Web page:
It is a truth universally acknowledged that the perfect companion to whisky is a good book. As the evenings begin to draw in, and we find ourselves reaching for a cosy blanket, there is no better way to spend a night than with a glass of golden whisky in one hand and the written word in the other. With spooky season upon us, it seems only natural that this month’s recommended read is a gothic classic: Mary Shelley’s, Frankenstein.
Despite its wintry setting and haunting narrative, Mary began to sew the seeds of the novel in the month of May 1816. Mary Godwin as she was then known, had travelled to Switzerland to visit the Villa Diodati, Lord Byron’s residence in Geneva, along with her step-sister Claire, and Percy Bysshe Shelley who she would later marry; Mary had eloped with Shelley some two years prior, despite Percy already being married at the time – how scandalous! 1816 became known as ‘the year without a summer’ after a volcanic eruption in Indonesia the previous year resulted in clouds of volcanic ash settling in the atmosphere, wreaking havoc with weather systems continents away. This apocalyptic setting provided the inspiration for some wonderful Gothic works in addition to Frankenstein, such as Byron’s poem, ‘Darkness’:
The waves were dead; the tides were in their grave,
The moon, their mistress, had expir'd before;
The winds were wither'd in the stagnant air,
And the clouds perish'd; Darkness had no need
Of aid from them—She was the Universe.
- ‘Darkness’, Lord Byron (1816)
One can only imagine Byron’s dreary reality of being stuck indoors in what should have been a glorious springtime with no Netflix to turn to. Byron passed the time with alcohol and poetry performances, until he came up with the idea of a writing competition. He challenged his literary companions to write a ghost story, thus, Frankenstein was born from the revolutionary mind of Mary – a patchwork of her experiences current and past, sewn together in the form of a horrifying yet vastly misunderstood monster. Most of the novel was completed upon Mary’s return to England, where she held lodgings in Bath. If you find yourself exploring the Cotswolds, why not visit Mary Shelley’s House of Frankenstein in Bath.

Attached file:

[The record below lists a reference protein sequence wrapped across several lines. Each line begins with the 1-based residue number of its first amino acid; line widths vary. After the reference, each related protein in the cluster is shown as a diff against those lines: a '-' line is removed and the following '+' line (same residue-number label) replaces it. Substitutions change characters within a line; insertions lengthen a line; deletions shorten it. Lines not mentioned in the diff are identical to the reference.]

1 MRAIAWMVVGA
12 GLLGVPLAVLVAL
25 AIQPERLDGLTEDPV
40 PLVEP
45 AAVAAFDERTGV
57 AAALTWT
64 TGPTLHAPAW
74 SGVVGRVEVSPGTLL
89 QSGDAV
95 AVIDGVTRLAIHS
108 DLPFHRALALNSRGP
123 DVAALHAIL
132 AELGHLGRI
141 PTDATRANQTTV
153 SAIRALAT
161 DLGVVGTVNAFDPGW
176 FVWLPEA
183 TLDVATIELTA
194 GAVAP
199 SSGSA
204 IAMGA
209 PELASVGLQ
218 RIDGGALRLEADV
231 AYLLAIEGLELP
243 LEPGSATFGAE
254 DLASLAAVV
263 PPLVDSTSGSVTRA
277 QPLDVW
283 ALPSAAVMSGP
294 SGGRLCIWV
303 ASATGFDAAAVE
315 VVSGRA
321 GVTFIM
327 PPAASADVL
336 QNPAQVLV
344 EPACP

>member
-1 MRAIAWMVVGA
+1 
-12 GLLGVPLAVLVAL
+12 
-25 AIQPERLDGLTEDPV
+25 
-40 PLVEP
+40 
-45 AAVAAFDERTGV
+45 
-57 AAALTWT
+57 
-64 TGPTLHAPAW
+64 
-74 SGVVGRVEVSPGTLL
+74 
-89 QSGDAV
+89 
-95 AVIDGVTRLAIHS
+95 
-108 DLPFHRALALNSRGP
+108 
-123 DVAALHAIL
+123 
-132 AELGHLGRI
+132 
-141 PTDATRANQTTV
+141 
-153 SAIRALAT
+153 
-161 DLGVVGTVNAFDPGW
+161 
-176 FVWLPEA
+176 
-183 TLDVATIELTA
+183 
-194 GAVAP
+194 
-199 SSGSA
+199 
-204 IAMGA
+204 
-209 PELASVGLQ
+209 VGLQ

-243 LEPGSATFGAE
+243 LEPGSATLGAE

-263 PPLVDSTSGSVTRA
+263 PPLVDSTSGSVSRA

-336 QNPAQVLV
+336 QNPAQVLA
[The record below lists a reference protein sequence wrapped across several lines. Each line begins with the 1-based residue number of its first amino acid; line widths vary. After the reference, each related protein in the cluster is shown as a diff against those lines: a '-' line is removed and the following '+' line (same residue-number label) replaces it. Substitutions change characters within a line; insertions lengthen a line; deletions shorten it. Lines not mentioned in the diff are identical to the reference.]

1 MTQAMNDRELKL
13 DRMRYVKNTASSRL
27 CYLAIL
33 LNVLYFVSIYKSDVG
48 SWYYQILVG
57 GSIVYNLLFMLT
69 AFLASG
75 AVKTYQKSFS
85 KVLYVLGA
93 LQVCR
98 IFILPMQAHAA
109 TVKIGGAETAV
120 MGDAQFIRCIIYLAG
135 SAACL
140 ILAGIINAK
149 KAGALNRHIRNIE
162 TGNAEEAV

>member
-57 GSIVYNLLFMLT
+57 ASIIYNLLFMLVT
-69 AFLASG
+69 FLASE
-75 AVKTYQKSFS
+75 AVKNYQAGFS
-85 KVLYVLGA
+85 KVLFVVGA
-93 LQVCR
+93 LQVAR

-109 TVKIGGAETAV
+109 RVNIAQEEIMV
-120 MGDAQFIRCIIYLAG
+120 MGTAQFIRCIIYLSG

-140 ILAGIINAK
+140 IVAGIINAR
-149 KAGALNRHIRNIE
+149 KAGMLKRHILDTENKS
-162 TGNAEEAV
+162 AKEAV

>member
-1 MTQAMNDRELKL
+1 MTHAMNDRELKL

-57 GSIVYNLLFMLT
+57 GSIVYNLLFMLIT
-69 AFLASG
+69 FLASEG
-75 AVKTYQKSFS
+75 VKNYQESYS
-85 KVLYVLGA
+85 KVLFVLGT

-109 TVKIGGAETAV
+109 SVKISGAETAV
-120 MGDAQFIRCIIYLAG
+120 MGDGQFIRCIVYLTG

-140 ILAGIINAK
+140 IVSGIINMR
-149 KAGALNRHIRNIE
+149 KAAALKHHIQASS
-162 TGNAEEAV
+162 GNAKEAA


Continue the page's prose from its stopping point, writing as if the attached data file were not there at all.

It may be a little on the nose (pardon the pun), but Frankenstein pairs perfectly with our Peated Cask Single Malt. It’s subtle peat-smoke flavour, conjures a synaesthetic experience of the ashen atmosphere in 1816 and when the frightful moments become a little too much, you can seek comfort in the complementing vanilla notes, and the fruitiness of our single malt spirit; our distillers describe it as 'smoky vanilla ice cream'.
If you have somehow managed to go through life avoiding somebody knowingly telling you, “people often mistakenly call the monster Frankenstein, but that was actually the name of his creator”, then I am sorry to say that you have avoided it no more. Nevertheless, it is widely argued that Victor Frankenstein is in fact the true monster. He creates a being made from miss-matched body parts, brings him to life by frying him with electricity, then abandons him immediately after his creation. The morning after bringing his monster to life, Victor wakes to find the monster standing over him, smiling. His reaction is far from that of a proud parent: ‘Mingled with this horror, I felt the bitterness of disappointment; dreams that had been my food and pleasant rest for so long a space were now become a hell to me; and the change was so rapid, the overthrow so complete!' Victor, we’ve all been there when we see our own reflection staring back at us in the mirror the morning after a particularly heavy night before - perhaps Victor is less horrified by the monster’s appearance, and more by the flaws in himself that the monster reflects.
It’s no secret that Frankenstein’s monster does not have a happy ending. Despite learning how to articulate his feelings, he is limited in how far he can explore the complex emotions he observes in mankind. He is an outsider by no fault of his own. When the monster confronts Victor, he declares, ‘Unfeeling, heartless creator! You had endowed me with perceptions and passions, and then cast me abroad an object for the scorn and horror of mankind!’ and so the tragedy continues. One can’t help but feel that if Victor Frankenstein had simply sat down with his creation and shared with him words of compassion, kindness, and love over a tot of whisky, then maybe – just maybe – the tragedy could have been avoided.
Buy here: Cotswolds Peated Cask Single Malt Whisky - £69.95
Nose: Vanilla with light charring and a touch of dried fruits and spice.
Palate: Creamy peat smoke layered with light fruits and tannin-rich wood.
Finish: Lasting finish of smoking embers, floral honey and woody sugars.